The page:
8 rea­sons why should you opt for a ready­to­move­in house

AD­VAN­TAGES Ready­to­move­in houses re­duce chances of get­ting duped, be­sides of­fer­ing a host of other ben­e­fits

Hindustan Times (Chandigarh) - Estates - - FRONT PAGE - Ash­wini Ku­mar Sharma ash­wini.s@htlive.com n

There is nod earth of sup­ply in the res­i­den­tial real es­tate mar­ket across In­dia, both in the ready-to­move-in and un­der-con­struc­tion cat­e­gories, thanks to low sales in the last few years. Ac­cord­ing to a re­port by Li­ases Fo­ras, a Mumbai-based real es­tate rat­ing and re­search firm, at the end of first quar­ter of fi­nan­cial year 2018-19, there were 945,964 un­sold units in 8 tier-I cities in­clud­ing Ahmed abad, Ban­ga­lore, Chen nai, Hy­der­abad, Kolka ta, Mumbai Metropoli­tan re­gion (MMR), Na­tional Cap­i­tal re­gion (NCR) and Pune. More­over, con­sid­er­ing the sales vol­ume dur­ing the quar­ter, it will take 41 months to clear these in­ven­to­ries, said the re­port.

If you are look­ing to buy a prop­erty now, you would get plenty of op­tions. But there is merit in choos­ing a ready-to­move-in prop­erty.

NO RISK OF PROJECT DE­LAY

When you buy a ready-to­move-in house, the big­gest risk that you elim­i­nate is project de­lay. You are not re­quired to wait for the com­ple­tion of the apart­ment and other ameni­ties in the project. While the Real Es­tate (Reg­u­la­tion and De­vel­op­ment) Act( RE RA ),2016 has been im­ple­mented and de­vel­op­ers are ex­pected to ad­here to time­lines, most de­vel­op­ers have listed a dead­line of 5-6 years from now on the web­site for their projects. Typ­i­cally, the dead­line that de­vel­op­ers gave ear­lier was for three years. In other words, most de­vel­op­ers have al­ready made pro­vi­sion for project de­lay. Any penalty or com­pen­sa­tion un­der R ERA will get im­ple­mented only when the de­vel­oper does not meet the men­tioned dead­lines.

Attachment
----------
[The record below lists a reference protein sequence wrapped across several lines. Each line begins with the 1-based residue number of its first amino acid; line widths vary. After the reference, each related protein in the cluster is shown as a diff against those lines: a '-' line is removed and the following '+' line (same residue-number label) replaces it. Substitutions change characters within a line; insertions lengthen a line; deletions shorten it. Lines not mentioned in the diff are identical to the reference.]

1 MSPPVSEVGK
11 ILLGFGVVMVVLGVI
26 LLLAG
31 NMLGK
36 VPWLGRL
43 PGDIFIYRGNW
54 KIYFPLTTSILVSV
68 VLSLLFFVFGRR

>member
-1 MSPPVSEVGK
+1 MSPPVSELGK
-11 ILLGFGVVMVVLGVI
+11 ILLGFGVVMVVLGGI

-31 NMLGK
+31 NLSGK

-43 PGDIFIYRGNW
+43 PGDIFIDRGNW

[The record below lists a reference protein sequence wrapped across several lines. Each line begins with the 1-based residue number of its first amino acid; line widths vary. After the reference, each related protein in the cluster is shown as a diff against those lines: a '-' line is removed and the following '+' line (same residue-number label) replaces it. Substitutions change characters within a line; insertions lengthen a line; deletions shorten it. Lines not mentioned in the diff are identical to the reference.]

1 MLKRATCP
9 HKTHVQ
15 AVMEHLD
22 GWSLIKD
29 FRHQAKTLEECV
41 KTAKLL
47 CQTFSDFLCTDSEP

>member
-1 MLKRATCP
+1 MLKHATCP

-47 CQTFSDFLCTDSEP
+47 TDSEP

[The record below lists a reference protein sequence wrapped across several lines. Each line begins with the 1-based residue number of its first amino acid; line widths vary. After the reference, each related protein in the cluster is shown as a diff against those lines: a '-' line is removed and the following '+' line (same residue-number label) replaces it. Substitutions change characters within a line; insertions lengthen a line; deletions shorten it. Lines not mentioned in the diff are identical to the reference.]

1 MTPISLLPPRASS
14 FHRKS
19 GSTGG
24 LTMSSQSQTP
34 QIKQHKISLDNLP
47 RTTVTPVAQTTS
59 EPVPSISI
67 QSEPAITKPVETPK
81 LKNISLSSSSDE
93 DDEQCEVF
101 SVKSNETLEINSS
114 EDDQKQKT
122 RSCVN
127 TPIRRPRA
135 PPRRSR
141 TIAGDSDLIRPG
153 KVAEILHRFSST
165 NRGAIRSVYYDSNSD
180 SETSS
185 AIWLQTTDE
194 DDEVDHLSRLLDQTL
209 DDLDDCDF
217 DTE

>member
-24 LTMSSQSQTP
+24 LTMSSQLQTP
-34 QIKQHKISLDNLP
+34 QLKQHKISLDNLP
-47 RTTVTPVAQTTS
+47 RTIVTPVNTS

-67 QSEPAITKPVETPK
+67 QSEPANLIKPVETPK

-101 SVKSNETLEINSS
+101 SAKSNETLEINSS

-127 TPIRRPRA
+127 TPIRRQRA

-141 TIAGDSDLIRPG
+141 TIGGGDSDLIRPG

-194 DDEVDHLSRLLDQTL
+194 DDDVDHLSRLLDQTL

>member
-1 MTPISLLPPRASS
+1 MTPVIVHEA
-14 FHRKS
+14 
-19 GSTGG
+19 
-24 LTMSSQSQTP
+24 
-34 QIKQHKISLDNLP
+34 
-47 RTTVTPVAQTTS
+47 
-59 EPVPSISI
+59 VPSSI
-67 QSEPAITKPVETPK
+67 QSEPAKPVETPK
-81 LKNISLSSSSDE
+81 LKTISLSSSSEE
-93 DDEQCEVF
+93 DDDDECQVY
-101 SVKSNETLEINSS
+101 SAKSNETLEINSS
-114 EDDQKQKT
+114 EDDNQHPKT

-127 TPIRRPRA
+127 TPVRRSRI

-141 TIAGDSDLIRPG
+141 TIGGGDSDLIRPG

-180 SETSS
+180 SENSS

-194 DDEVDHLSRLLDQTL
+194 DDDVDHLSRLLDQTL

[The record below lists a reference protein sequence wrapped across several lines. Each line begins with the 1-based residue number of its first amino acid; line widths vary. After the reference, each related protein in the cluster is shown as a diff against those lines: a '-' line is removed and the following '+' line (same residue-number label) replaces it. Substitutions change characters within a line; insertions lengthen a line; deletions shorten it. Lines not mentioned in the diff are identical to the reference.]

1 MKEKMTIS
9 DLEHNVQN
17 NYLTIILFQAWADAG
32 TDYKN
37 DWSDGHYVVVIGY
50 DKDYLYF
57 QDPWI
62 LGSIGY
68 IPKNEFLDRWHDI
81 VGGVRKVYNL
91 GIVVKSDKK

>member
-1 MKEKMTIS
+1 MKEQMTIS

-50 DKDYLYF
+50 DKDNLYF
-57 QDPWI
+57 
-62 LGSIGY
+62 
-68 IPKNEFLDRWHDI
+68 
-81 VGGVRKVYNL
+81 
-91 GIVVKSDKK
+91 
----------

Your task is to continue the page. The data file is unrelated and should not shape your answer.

BUY WHAT YOU SEE

Un­cer­tainty about space, size of rooms, view from the apart­ment, con­struc­tion qual­ity and avail­able ameni­ties can be elim­i­nated when you buy a ready to-move-in apart­ment. “It is im­por­tant to con­sider the qual­ity of project; a ready-to-move in project al­lows one to closely inspect struc­ture and qual­ity of fin­ish,” said An­shul Jain, coun­try head, Cush­man & Wake­field In­dia.